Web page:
Guts of the APU: the new CPU
AMD's legion of enthusiast supporters can rightly grumble - as it stands, the company's best CPUs can't hold a candle to what's on offer from Intel. If it's top-end performance you're after, Ivy Bridge is where the action lies and, truth be told, if you're willing to spend top dollar there's little reason to consider anything else.
And being unable to compete at the highest level has had an unwanted knock-on effect; AMD has lost some of its lustre. While Intel flaunts competition-spanking CPU performance and super-sexy Ultrabooks, AMD is having to put forward a case of good value laptops from mid-range parts that do the job well. AMD's proposition isn't a bad one, not by any means, but it doesn't grab headlines and consequently hasn't had the attention it deserves.
Despite living in the shadow of all things Core, the accelerated processing unit (APU), as AMD likes to call it, has proven to be a muted success story. The current crop - known by the codename Llano - isn't setting benchmarks alight, but it's cheap and effective and for those reasons AMD managed to ship more than 30 million APUs last year - setting a new company record for annual laptop-centric revenue in the process. The APU makes a lot of sense - it's the strength of AMD's CPU and GPU technologies rolled into a single, affordable solution that's ideal for thin-and-light laptops - and AMD's now hoping to build on that early promise with the introduction of a 2012 platform codenamed Trinity.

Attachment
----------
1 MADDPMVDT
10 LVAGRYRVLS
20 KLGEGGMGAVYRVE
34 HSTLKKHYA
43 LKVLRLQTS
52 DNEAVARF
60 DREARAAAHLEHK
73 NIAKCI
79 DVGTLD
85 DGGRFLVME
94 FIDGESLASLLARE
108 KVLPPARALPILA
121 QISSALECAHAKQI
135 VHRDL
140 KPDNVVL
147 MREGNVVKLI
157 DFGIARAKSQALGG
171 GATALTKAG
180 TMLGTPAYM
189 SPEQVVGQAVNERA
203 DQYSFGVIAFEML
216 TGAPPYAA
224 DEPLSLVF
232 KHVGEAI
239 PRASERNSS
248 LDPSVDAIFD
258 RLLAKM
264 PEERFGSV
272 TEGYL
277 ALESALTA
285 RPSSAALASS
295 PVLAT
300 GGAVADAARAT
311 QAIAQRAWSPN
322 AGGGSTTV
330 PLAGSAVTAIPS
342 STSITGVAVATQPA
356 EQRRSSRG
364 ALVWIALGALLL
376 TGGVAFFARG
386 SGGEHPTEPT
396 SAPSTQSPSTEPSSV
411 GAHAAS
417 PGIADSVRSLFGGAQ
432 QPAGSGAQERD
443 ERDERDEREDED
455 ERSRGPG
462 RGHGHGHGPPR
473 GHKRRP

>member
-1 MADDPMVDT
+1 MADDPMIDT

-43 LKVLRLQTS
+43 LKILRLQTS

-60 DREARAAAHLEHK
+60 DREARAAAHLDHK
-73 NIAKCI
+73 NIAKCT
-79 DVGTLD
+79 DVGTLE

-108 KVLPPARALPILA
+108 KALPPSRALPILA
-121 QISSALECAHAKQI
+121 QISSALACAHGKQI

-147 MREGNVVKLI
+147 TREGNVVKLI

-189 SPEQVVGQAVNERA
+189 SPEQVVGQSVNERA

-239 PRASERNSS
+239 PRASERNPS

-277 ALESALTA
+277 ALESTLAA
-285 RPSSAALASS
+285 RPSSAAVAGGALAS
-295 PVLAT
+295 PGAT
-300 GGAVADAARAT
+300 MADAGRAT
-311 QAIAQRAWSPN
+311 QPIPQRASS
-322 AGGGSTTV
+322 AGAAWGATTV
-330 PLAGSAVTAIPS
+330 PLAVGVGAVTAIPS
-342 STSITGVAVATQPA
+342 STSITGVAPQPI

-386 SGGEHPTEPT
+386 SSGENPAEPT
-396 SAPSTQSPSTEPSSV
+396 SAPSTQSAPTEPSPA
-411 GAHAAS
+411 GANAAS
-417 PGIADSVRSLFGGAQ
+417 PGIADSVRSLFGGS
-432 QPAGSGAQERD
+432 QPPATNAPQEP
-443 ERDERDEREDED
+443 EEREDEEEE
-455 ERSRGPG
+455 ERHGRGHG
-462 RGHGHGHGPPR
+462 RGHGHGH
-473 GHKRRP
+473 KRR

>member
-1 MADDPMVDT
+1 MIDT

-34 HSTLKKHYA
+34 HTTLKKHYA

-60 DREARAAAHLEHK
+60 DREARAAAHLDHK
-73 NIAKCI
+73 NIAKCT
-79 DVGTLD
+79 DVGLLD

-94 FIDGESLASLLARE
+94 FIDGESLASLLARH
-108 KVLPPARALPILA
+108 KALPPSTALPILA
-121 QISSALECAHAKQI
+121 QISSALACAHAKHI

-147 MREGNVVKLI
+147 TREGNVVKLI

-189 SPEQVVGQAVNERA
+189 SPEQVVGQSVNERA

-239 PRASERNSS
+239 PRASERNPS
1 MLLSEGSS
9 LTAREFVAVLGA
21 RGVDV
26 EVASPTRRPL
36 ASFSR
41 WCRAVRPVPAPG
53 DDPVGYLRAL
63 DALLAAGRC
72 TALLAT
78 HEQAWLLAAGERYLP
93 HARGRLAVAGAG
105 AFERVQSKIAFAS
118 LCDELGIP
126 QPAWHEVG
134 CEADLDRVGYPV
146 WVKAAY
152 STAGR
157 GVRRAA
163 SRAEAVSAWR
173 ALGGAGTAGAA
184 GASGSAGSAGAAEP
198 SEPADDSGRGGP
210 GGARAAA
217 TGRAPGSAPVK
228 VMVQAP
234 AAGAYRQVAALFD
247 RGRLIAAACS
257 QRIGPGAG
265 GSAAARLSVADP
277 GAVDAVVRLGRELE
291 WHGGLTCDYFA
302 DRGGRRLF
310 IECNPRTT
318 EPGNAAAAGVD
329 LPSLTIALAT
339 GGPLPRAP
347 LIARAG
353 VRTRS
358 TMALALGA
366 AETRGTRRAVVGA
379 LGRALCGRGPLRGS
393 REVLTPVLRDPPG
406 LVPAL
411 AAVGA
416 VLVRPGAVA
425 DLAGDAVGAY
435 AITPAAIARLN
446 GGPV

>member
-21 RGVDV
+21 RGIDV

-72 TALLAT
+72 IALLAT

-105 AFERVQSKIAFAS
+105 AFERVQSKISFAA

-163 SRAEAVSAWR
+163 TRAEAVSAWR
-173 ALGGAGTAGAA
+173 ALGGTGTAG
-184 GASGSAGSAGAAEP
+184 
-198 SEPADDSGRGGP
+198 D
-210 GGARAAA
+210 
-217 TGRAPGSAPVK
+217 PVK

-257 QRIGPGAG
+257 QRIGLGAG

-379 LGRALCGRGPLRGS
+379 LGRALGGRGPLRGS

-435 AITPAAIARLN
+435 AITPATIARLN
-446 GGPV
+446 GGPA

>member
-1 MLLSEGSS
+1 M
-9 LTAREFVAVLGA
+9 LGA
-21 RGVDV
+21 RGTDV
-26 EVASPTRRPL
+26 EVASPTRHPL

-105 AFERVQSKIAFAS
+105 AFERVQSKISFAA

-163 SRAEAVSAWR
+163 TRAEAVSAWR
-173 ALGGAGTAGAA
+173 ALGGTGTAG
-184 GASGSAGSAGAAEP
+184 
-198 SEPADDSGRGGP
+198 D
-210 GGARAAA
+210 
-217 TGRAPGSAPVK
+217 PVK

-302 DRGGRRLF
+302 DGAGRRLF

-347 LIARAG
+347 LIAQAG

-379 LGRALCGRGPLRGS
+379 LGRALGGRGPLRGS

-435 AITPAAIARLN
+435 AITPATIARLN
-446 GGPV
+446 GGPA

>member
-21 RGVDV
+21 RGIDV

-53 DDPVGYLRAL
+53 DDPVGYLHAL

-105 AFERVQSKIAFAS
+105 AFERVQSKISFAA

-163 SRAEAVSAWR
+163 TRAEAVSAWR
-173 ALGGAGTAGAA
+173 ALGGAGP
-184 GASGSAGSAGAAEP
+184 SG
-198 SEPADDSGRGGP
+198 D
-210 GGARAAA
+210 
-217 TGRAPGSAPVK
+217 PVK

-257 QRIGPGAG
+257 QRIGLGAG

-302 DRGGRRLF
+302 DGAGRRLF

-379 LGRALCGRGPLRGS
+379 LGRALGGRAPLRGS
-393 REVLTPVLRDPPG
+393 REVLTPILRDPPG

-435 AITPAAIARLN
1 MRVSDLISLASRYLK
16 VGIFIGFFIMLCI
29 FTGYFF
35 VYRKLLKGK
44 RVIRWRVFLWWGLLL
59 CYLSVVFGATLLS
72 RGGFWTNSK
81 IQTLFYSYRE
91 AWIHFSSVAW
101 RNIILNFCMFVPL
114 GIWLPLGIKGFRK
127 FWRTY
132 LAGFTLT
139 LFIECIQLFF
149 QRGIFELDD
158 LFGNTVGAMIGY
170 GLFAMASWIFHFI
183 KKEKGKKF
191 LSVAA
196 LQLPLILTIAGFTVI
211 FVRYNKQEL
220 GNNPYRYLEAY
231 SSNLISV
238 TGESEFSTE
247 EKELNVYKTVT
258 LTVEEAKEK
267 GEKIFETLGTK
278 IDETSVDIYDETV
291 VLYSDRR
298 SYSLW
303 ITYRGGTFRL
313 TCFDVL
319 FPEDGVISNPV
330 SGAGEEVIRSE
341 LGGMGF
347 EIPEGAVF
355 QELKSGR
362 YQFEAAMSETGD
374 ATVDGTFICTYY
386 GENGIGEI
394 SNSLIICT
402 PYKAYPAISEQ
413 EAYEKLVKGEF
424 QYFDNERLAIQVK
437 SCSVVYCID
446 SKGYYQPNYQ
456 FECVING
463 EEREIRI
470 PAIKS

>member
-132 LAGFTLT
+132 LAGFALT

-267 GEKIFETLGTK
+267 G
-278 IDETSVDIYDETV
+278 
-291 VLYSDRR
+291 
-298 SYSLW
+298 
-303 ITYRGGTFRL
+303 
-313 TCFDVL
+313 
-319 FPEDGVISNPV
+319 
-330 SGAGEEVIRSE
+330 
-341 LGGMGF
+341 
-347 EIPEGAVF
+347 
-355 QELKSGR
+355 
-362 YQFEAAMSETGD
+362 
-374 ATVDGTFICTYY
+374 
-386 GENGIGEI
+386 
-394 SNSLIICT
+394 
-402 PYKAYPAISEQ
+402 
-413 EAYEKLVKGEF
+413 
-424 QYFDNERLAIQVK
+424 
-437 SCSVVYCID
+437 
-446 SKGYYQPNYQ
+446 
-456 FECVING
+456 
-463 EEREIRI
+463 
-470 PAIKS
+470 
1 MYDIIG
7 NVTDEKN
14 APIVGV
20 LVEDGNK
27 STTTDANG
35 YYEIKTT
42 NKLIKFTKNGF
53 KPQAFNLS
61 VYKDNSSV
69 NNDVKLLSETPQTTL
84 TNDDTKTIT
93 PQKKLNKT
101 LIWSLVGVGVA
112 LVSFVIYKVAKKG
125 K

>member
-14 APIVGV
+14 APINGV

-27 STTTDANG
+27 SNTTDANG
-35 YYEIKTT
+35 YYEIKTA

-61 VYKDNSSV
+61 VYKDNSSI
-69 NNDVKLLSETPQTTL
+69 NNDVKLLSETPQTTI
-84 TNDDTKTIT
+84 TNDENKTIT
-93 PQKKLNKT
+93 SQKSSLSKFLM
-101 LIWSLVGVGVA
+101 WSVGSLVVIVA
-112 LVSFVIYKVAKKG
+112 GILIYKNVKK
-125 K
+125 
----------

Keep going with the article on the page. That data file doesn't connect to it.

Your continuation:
Thank you, come again
The APU, as we know it today, is primarily forged from the unification of an AMD Phenom II-derived CPU and a Radeon HD 5000-series-class GPU. The combination, existing in all available Llano chips, has proved to function well - the ageing CPU is competent and the Radeon, despite having roots that date back to 2009, has raised the bar for integrated graphics capabilities.
A modestly-potent mix, but the two key components aren't exactly cutting edge and now that AMD's found its feet in these newly-trodden APU paths, it's aiming to bring us up to speed in the most obvious manner; pull out both the existing CPU and GPU segments and replace them with something altogether new.
Looking first at the Trinity APU overview, we can see that out with the old, in with the new is certainly the order of the day. Llano's 'Stars' x86 cores (read: Phenom II) have been replaced by up to four 'Piledriver' x86 cores (read: Bulldozer), while the GPU portion has been bumped up from Evergreen-class (read: Radeon HD 5000 series) to Northern Islands (read: Radeon HD 6000 series).
AMD continues to play catch up in the fabrication race, so whereas Intel has moved on to 22nm with Ivy Bridge, Trinity remains hewn from a 32nm fabric resulting in a 246mm2 die that's relatively large by 2012's standards. It's a case of evolution as opposed to revolution and this approach is likely to elicit mixed feelings; Bulldozer didn't quite live up to expectations so Trinity's x86 cores are unlikely to truly dazzle, and the Radeon HD 6000 series, while new in mobile APU terms, has already been superseded on the desktop by top-of-the-line discrete Radeon HD 7000-series cards.